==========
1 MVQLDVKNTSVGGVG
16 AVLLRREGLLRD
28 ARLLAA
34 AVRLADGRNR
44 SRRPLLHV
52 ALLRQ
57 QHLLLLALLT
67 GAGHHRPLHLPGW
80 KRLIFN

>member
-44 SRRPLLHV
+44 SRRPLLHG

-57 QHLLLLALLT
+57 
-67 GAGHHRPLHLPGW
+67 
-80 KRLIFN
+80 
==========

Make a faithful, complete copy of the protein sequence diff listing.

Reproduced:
1 MVQLDVKNTSVGGVG
16 AVLLRREGLLRD
28 ARLLAA
34 AVRLADGRNR
44 SRRPLLHV
52 ALLRQ
57 QHLLLLALLT
67 GAGHHRPLHLPGW
80 KRLIFN

>member
-44 SRRPLLHV
+44 SRRPLLHG

-57 QHLLLLALLT
+57 
-67 GAGHHRPLHLPGW
+67 
-80 KRLIFN
+80 